Monday, March 31, 2014
FourthAmendment.com links to this piece at the Washington Post, discussing the ease with which police can stop cars that they suspect might be carrying drugs. Among the most interesting aspects is the discussion of cases in which cops in moving cars with closed windows claim to smell pot in other moving cars with closed windows. In part:
In 2012, a stop of two women in Irving, Tex., made national news. The women were stopped for allegedly tossing cigarette butts out a car window. But because the officer claimed to have smelled marijuana coming from the car, the women were subjected to a thorough search of their car, and then a humiliating roadside cavity search. There was no pot.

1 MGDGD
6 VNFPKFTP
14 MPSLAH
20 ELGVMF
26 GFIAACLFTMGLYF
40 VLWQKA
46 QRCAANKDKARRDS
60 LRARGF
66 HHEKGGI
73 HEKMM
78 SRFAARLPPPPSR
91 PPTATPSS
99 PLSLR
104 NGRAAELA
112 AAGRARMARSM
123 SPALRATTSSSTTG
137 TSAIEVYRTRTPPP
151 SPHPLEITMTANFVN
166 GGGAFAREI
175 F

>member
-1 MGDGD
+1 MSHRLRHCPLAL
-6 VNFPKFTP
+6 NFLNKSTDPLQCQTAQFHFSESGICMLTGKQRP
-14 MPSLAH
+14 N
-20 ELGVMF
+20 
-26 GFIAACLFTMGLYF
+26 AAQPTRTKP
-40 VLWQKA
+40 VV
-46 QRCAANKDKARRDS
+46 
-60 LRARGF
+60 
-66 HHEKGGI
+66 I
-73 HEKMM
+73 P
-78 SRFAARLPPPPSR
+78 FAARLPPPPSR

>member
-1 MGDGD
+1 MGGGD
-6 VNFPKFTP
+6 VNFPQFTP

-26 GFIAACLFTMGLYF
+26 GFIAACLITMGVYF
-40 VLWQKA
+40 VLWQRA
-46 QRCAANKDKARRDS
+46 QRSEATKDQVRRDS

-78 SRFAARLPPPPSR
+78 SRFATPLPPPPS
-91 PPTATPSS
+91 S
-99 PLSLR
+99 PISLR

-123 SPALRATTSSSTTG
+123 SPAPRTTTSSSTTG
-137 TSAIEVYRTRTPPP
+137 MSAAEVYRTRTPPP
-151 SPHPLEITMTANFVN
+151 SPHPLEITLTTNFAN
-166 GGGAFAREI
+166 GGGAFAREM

In Virginia, a judge recently upheld the stop and search of a car in which an officer claimed he could smell pot coming from a car he was following, even though the windows in the suspect’s car and the police car were rolled up, and even though a subsequent search turned up no pot. Last October, another judge in the same statethrew out a search in which an officer made a similar claim. There have been several other recent incidents in which cops have made questionable claims about smelling the waft of pot. See here, here, here, and here.)